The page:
[Kristy Evans is Burning Man’s Gate, Perimeter & Exodus Manager … she knows whereof she speaks, so listen up.]
The most common question I received after the 2012 event: what did you guys do to make Exodus so much better? The short answer is that YOU were a major part of the solution. You spread out your departures over enough days and times, and did it in a fairly balanced way. That is the most effective solution to reducing Exodus wait times. Let’s do that again, shall we?
Now, here’s the thing … we can’t get complacent! Because if everybody thinks, “Well 2012 was a breeze, clearly the problem is solved and I can leave anytime!”, we’ll find ourselves right back in long Exodus lines again. What we need to do is make a plan for Exodus. All of us. (more…)
The folks working the Gate are great people … and you might not realize this but they’re ALL volunteers. And they work HARD. Take a moment to learn more about this amazing crew, and you might just find that volunteering for the Gate is right for you!
This great video (thanks to the LOVE project) highlights the work of some of the volunteers who make the gate run. We’ve also got the transcript of a nice interview with Shimmer, an Exodus Pulsing volunteer working the job. Finally, you can learn the nuts and bolts of how the Gate works in our Gate FAQ. If you’re interested in volunteering with this hardy crew, visit our Gate participation page or visit the V-Spot on playa, in Center Camp next to Playa Info.
(WARNING: Volunteering may lead to meeting really incredible people and developing an amazing sense of accomplishment and belonging by helping to make BRC possible. You have been warned!)
Our LOVE crew showed up Monday of Labor Day, 2011, and talked to Shimmer at the last Pulsing spot. Here is what she said made her volunteer experience tick:(more…)
Let’s get one thing out of the way right off the bat: this post will not reveal a magic solution to Burning Man’s traffic woes. There is no wand to wave to quickly transport you onto the playa and prevent you from ever having another exhausting Exodus experience. If I said that, you’d know I was lying, because getting 60,000 people in and out of Black Rock City using a two lane rural highway is no easy task. Traffic will, for the foreseeable future, be a part of the Burning Man experience.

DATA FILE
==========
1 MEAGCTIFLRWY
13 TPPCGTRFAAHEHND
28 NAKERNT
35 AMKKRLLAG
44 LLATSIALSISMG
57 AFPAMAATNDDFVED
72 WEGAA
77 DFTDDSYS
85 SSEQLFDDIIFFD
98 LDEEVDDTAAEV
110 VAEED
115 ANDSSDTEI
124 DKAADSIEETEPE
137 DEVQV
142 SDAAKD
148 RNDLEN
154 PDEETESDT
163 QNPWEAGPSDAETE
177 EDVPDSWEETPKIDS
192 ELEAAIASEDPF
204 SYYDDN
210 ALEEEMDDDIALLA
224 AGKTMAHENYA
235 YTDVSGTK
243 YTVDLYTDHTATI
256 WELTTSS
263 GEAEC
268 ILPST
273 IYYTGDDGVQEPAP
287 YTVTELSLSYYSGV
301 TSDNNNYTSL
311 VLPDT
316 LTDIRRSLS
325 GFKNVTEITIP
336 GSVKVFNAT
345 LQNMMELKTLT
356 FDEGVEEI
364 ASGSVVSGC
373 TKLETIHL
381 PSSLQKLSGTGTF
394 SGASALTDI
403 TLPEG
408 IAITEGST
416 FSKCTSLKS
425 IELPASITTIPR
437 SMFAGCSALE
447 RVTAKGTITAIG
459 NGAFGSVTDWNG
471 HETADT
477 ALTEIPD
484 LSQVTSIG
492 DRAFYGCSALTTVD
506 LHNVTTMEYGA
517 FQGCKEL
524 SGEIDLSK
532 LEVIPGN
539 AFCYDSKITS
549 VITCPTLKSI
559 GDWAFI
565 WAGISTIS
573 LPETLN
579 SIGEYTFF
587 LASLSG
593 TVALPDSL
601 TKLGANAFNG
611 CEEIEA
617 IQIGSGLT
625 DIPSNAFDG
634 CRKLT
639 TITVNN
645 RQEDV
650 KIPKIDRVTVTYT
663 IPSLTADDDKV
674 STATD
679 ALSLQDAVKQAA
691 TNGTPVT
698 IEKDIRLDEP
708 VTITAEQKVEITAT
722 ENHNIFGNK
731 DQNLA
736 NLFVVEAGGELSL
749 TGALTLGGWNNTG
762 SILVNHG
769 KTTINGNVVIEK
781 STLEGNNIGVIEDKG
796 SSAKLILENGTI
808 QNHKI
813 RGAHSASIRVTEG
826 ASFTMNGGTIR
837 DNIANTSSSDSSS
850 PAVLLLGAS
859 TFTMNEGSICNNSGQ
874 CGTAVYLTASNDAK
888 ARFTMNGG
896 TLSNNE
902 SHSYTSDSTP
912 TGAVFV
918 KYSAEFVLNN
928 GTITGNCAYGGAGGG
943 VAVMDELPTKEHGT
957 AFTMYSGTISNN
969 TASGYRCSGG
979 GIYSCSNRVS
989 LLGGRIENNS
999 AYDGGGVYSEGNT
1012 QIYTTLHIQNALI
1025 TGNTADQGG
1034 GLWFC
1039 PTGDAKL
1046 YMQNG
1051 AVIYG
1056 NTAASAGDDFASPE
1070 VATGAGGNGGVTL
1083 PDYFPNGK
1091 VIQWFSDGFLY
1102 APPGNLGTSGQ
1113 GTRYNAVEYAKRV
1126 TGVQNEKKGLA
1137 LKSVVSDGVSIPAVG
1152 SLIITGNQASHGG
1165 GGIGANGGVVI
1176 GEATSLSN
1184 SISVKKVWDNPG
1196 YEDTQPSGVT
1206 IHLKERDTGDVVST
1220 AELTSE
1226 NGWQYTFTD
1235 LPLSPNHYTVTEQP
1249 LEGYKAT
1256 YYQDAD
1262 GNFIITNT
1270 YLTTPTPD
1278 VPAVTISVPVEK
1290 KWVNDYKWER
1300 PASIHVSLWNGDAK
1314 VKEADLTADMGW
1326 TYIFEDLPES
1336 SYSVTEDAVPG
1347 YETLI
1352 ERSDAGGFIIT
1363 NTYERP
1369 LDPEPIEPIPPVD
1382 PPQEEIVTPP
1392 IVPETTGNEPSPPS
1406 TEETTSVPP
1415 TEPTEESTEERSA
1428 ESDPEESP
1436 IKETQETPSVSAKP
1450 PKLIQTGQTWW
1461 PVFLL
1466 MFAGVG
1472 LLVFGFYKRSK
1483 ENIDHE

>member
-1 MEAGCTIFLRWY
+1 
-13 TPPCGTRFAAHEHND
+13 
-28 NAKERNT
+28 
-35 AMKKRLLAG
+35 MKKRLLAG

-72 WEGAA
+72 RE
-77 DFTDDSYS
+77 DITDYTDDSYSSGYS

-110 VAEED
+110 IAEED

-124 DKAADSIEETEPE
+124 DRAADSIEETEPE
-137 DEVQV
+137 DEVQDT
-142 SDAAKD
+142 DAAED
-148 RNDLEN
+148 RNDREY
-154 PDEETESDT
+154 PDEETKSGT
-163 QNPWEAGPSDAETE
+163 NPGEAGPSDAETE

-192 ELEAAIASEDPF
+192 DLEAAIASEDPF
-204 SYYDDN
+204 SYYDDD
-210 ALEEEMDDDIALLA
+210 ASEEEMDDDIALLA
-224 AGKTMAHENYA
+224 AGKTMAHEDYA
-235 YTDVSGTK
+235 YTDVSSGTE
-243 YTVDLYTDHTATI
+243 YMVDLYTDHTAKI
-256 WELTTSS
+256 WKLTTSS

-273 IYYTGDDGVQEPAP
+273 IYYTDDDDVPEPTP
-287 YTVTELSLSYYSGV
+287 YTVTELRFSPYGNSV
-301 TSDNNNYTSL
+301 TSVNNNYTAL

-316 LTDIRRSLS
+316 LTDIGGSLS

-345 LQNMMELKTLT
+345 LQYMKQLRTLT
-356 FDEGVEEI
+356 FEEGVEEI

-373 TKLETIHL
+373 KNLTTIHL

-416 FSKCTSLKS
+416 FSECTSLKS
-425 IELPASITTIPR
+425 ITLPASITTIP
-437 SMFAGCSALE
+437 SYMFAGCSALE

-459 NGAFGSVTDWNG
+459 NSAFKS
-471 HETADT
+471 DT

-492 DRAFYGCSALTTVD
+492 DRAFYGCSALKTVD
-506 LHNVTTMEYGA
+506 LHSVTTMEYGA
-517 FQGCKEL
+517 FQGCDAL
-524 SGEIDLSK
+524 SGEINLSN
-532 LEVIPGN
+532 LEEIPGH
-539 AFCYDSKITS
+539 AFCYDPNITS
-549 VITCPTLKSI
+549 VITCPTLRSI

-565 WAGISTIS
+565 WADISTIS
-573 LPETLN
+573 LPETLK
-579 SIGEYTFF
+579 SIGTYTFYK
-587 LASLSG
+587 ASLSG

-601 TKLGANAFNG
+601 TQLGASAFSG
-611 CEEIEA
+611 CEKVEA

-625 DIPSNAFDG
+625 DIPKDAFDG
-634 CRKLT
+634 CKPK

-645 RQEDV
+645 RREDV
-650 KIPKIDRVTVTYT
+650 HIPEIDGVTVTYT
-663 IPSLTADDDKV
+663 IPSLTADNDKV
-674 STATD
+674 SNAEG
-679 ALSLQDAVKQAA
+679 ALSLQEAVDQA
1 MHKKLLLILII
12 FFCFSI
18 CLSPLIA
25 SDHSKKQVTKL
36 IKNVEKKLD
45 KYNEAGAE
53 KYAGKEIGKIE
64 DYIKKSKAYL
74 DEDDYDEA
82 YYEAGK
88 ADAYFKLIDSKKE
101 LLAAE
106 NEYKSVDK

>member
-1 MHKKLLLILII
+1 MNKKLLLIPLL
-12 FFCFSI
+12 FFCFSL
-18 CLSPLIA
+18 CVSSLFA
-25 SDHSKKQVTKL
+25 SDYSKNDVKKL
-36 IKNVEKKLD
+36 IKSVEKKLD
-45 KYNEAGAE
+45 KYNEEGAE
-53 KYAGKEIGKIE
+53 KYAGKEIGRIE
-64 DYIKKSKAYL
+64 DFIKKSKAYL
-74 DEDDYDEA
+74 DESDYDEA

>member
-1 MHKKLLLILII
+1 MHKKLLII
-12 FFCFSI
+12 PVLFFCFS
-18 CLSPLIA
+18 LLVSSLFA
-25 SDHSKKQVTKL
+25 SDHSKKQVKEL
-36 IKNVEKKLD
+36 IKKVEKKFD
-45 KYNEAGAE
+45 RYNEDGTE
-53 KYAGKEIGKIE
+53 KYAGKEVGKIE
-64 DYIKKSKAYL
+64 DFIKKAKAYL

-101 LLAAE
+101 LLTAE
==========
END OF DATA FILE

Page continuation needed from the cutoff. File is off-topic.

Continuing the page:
Yep, I said it. And I know you know it. So, let’s talk about what we can do to make getting in and out of BRC a better experience for everyone, and consider what constitutes reasonable wait times.
We are continually evaluating ways to improve the process of getting into and out of Burning Man. Some of these will require years of planning, while others can be implemented more easily. Here are some of the changes we are working on for 2012: (more…)
[Kristy Evans is a senior manager in the Gate, Perimeter and Exodus Department, where she has helped manage the task of getting people in and out of Black Rock City since 2007. The logistics of traffic, people movement, and staffing a huge department still fascinate her, and with an ever growing city there is always more work to do. She first made the trek to the Black Rock Desert in 2003 and began volunteering in 2005 with Gate. She is a member of the Burning Man Leadership Forum, and you can read the rest of her bio here.]
Getting participants in and out of Black Rock City is one of our greatest challenges, and we figure it’s high time to share our ongoing work on the traffic front with you. For most Burners it isn’t the most vibrant topic, except for some of us nerdy types who like to think about systems and logistics (which is probably how we found ourselves huddling around fire barrels drawing traffic scenarios in playa dust for fun).
After the 2011 event, we received more responses (through our Feedback Loop process via firstname.lastname@example.org) about traffic and wait times than any other topic. And we are listening. Those of us in the Gate, Perimeter & Exodus Department have been reading your feedback for years and have carefully considered the many suggestions put forth by the community. (more…)